Modifying an FJ Cruiser for Overlanding: Introduction and History of the FJ - ITS Tactical
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Modifying an FJ Cruiser for Overlanding: Introduction and History of the FJ

By Bryan Black

Modifying an FJ Cruiser for Overlanding
  1. Modifying an FJ Cruiser for Overlanding: Introduction and History of the FJ
  2. Modifying an FJ Cruiser for Overlanding: Security Upgrades and Common Sense Vehicle Security Tips
  3. Modifying an FJ Cruiser for Overlanding: ARB Bumper Upgrades

I’ve been asked quite a bit by you guys to discuss my Toyota FJ Cruiser that you’ve seen in ITS photos. Today I’ll be introducing a new series here on ITS, where I’ll detail all the work I’ve done to my FJ and all the aftermarket parts I’ve added. Before we start this adventure though, I’d like to discuss a bit of the history of the venerable FJ Cruiser, as well as what my intended purpose and goals are with my modifications.

The FJ Cruiser, first available for purchase in 2006, comes from the lineage of the Toyota Land Cruiser which started with the FJ40 in 1960.

The 40 Series Land Cruiser production ended in 1984, when 19 years later, the FJ Cruiser was unveiled at the 2003 Detroit Auto Show. Paying homage to the original FJ40 with characteristics like a mesh grille, circular headlights, white roof, nearly flat front windshield and wraparound rear windows, the FJ Cruiser was an immediate success for Toyota. While sales have slowed in recent years, the FJ Cruiser Community and all the upgrades available for them are just a few of the things that drew me to purchasing mine.


I’ve never been a fan of the stock look that the FJ has and have worked hard to not only make it a more enjoyable vehicle aesthetically, but functionally as well. Most all of my modifications have had a functional purpose, with the exception of my blasphemous painting of the iconic white roof. I remember looking at FJs at my local Toyota dealerships and wishing I could find a Trail Teams Edition FJ in Sandstorm. Trail Teams Editions of the FJ Cruiser weren’t all that special in my opinion to warrant the additional price tag and I knew that if that’s truly what I wanted, I could make those modifications myself for less money.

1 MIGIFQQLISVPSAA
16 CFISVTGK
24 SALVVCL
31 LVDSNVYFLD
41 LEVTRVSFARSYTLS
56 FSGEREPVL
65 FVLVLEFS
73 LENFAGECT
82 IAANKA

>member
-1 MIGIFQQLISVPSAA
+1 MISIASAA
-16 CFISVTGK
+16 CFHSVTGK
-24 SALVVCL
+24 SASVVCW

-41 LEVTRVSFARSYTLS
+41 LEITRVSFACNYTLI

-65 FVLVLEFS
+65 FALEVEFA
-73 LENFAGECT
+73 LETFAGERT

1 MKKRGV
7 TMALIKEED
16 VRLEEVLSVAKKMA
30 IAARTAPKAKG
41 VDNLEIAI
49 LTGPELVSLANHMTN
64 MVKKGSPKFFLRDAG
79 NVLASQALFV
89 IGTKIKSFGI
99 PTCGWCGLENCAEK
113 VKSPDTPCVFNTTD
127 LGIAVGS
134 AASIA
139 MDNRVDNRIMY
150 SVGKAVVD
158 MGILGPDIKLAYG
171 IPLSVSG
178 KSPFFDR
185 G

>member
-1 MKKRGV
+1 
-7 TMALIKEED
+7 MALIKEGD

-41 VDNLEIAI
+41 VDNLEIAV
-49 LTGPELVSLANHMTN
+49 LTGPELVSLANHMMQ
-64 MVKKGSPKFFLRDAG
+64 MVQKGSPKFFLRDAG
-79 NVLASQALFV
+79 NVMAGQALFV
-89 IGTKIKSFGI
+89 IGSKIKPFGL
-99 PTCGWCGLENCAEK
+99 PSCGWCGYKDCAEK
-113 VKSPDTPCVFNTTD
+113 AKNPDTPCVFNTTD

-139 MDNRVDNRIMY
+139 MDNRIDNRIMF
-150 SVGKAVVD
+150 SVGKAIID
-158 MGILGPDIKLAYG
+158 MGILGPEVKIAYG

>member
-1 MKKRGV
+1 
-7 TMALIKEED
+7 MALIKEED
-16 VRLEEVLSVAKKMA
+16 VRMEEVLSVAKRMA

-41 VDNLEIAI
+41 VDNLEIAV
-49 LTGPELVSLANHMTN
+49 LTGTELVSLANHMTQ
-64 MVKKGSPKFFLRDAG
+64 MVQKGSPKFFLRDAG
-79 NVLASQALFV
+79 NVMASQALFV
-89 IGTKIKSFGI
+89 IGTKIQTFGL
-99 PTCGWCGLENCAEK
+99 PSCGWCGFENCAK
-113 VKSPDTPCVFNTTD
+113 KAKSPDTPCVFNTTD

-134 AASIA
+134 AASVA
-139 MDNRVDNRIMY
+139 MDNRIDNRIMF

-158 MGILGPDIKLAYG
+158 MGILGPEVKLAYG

Trail Teams Editions of the FJ featured many of the same enhancements that Toyota offers on their TRD packages; different wheels, slightly better tires, TRD Bilstein Shocks and a few other features. The main differences were the monochromatic paint scheme and blacked out trim pieces like bumper caps, mirrors and door handles. Each year Toyota has been making a Trail Teams Edition they have just a single color. For instance, 2010 was the all-over Sandstorm color, 2011 was Army Green, 2012 was Radiant Red and this year for 2013 it’s Cement Gray, which looks pretty cool in my opinion.

What is Overlanding?

You may be wondering what the term overlanding refers to. I’ll first say that it’s right up the alley of most of the readers on ITS and that overlanding utilizes principles and skill-sets we advocate and write about here on ITS Tactical all the time. Overlanding by definition to me is all about the journey and the experience.


It’s about getting into off-road capable transportation, whether that’s a 4WD truck, a Motorcycle or even a bicycle and heading to a remote destination where you’ll rely on self-reliance during your extended trip. It’s also a great opportunity to test your preparedness to handle anything life throws at you and sleep under the stars. Just a few things that I’m very fond of in my life.

I’d been wanting to get into Overlanding with a good vehicle and I knew I wanted to purchase something new. Nothing against used vehicles, but having restored an old VW Karmann Ghia back in the day, I know the can of worms that can be opened with restoring an older vehicle. Plus, I wanted to maximize my purchase and use it as a daily driver too. I’ll admit my gas mileage has decreased over the two years or so since purchasing my FJ, but I’ve had a lot of fun tinkering with it, learning and improving things along the way.


The FJ was also a testing ground for me to learn more about vehicle recovery techniques, self-sufficiency and having a capable vehicle that would allow me to get out into the elements and back home safely. Aside from the aesthetic differences you can see on the surface of my FJ, the majority of the upgrades I’ve made have been functional and for a good reason. They have allowed me to further the capability of the vehicle, whether that’s crossing difficult terrain, storing equipment to help me prepare for the worst, or simply making my travels more enjoyable.

What I’m here to do in this series is not just highlight what I did to my FJ with pretty pictures like most magazines on the shelves, but explain the purpose behind the upgrade and why you should consider it for yourself someday on your vehicle. What’s great about these modifications I’m going to highlight is that they’re fairly universal and provided you have a vehicle with a strong off-road or overlanding following, they’ll be available.


I still have a lot of work to do before the Overland Expo next May in Arizona and you can bet I’ll be documenting all if it to share with you. In the next article, we’ll be walking through one of the first things I did to my vehicle, upgrade the security. You did figure that’s the first thing I’d do, right?



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